It seems the entire world is atwitter about Barack Obama’s inauguration as the 44th president of the United States, and no group is more excited than wine drinkers. After watching the previous guy struggle to recover from alcoholism, having a real wine drinker enter the White House feels as significant as the end of Prohibition. Now, everyone and their sommalier are speculating about what the President and First Lady will serve at the White House. Forget healthcare, what about the Obama’s wine policy?
In an excellent article on Slate, Mike Steinberger highlights Bush’s policy of catering to the snob factor. Among the recent offerings to foreign dignitaries were: Robert Mondavi 2005 Cabernet Sauvignon Reserve – $106 USD, Kistler Carneros 2005 Chardonnay – $70, Caymus 2004 Cabernet – $72, Newton 2004 Unfiltered Chardonnay – $48, and Peter Michael Les Pavots for a whopping $280 per bottle. These are the US retail prices you and I would pay – if we could – and perhaps the White House got deep discounts, but still. The Bushes went nuts on high-end wines the president couldn’t even drink. What kind of message does that send?
And who can forget the scandal ignited when $250 bottles of Shafer Hillside Select 2003 were poured at the White House during November’s emergency economic summit. Oh, the irony of blowing taxpayer money on a cult wine at a meeting called to avert a global economic meltdown. It was as if Bush had channeled Marie Antoinette and said, Let them drink Screaming Eagle.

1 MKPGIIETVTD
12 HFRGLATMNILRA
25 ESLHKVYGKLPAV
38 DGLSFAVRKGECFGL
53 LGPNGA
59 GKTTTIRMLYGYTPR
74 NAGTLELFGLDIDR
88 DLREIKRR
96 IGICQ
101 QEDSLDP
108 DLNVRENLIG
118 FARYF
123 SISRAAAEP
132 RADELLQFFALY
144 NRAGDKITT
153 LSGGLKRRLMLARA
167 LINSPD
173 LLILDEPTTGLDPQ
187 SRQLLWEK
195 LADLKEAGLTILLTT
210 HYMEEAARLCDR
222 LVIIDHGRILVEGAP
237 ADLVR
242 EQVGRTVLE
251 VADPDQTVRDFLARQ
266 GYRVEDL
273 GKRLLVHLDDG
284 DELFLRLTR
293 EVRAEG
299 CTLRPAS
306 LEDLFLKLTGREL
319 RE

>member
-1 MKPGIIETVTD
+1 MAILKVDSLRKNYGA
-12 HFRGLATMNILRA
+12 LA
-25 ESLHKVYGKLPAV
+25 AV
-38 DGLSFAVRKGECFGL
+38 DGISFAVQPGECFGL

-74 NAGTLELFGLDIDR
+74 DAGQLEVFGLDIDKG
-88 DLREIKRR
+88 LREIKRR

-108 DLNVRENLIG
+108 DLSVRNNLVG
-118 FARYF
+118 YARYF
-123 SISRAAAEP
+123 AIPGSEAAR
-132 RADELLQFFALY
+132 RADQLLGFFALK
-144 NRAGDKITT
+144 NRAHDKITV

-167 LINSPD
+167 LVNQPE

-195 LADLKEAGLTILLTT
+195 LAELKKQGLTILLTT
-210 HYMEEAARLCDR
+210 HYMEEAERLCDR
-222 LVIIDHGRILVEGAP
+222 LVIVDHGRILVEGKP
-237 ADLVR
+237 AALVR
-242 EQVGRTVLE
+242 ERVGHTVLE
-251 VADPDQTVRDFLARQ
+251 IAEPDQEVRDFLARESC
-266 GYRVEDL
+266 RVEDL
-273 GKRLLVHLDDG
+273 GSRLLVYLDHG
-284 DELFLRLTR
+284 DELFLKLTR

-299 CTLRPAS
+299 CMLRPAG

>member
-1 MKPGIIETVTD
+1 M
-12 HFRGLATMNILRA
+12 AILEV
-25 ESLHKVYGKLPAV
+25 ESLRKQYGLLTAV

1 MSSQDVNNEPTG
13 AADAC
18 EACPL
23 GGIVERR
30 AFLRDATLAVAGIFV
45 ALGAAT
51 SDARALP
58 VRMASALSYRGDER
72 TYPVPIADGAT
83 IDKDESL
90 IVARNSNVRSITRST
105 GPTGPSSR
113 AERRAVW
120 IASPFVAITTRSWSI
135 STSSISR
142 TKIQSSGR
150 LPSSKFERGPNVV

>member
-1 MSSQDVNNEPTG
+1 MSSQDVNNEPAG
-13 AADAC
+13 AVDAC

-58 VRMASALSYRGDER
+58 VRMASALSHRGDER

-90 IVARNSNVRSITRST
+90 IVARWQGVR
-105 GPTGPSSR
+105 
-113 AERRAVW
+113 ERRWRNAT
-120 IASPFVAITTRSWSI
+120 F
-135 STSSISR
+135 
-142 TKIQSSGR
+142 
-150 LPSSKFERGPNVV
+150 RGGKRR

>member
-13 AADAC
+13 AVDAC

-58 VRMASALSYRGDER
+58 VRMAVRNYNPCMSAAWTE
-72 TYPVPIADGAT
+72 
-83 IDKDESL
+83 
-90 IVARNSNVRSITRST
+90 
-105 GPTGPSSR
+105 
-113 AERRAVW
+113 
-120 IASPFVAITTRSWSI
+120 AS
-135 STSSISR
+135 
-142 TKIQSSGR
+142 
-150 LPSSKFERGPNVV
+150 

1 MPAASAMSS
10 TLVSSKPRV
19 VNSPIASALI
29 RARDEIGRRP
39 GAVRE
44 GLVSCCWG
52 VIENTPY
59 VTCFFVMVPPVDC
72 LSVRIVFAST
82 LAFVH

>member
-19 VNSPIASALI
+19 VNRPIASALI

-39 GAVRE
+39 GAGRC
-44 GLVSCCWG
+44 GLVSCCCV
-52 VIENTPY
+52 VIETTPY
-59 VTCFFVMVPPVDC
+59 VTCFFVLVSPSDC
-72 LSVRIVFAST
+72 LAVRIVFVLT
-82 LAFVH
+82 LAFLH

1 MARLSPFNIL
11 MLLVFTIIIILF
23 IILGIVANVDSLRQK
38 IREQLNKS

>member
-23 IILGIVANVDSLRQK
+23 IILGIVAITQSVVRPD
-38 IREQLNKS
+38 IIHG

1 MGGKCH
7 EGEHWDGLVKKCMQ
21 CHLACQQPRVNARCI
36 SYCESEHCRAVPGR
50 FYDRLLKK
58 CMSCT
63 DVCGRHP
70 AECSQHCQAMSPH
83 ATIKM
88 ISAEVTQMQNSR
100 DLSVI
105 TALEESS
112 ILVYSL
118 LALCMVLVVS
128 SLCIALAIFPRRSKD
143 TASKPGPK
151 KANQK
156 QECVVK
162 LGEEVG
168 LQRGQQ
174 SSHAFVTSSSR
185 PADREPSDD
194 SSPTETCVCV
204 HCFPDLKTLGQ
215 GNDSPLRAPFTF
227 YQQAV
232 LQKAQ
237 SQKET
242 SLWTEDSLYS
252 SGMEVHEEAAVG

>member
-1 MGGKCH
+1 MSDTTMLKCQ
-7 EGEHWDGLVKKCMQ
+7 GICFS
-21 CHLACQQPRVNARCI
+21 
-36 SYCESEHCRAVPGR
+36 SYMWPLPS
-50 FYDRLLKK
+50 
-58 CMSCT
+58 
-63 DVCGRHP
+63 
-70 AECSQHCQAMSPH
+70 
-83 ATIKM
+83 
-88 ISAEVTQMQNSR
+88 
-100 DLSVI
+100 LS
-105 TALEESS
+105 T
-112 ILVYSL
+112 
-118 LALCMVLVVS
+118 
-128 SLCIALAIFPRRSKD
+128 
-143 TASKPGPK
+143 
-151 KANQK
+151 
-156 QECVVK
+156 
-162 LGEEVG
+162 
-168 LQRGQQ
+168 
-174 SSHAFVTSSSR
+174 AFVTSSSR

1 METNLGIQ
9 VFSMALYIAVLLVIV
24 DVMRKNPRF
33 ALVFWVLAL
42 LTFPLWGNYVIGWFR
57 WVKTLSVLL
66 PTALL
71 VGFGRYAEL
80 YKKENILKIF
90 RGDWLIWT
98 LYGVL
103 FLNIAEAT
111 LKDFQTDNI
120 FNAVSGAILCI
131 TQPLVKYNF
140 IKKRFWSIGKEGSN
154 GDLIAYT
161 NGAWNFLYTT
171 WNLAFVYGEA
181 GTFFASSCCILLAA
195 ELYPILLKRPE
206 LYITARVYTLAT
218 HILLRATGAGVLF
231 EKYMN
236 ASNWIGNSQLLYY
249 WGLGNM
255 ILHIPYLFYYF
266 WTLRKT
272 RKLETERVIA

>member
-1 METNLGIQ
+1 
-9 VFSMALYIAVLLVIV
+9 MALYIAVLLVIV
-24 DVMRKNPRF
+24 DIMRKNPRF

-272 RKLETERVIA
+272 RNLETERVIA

By comparison, the wines chosen for Obama’s inaugural events are such relative bargains, we can drink them at home. There’s the $24 USD Duckhorn Vineyards 2007 Sauvignon Blanc and the $27 Goldeneye 2005 Pinot Noir to be served at the Inaugural luncheon. Kicking it up a notch while still not breaking the Federal Reserve, the Inauguration Conservation Gala will serve $40 bottles of Virginia’s Barboursville Vineyards 2005 Octagon Eighth Edition, as well as their 2006 Cabernet Franc Reserve at $23 per bottle.
And while the Nixons poured Scharffenberger and the Clintons favored Roederer Extra Dry, the Obama’s are planning to pour humble little Korbel Natural in a “Special Inaugural Cuvee,” the regular Natural being available for $12 USD on the Internet. This choice warms my bargain-minded, Russian River-rooted heart to no end.
On their own, the Obamas appear even more frugal in the wine department. On election night, they toasted his mind-bendingly historic election with a simple $13 USD South African sparkler from Graham Beck. Prior to that, People magazine reported seeing a bottle of Kendall-Jackson Chardonnay on the Obama’s kitchen counter, a wine that can be had for $12 a bottle, or less. Ok, maybe someone gave it to them the day before, but at least it was in view.
So, with all this pre-inaugural wine information, what can we deduce about Obama’s official wine policy? That the offerings will stay American in origin, yet remain on the everyday side of the aisle? Or will they reach for impressive foreign producers when random acts of diplomacy are required? Will they continue to pour affordable bottles to mirror the economic experience of the nation, or will they begin to splurge on cult wines once they settle in?
Who knows what the Obamas will drink, but one thing is for certain: the whole wine world is watching.
Cheers to Obama!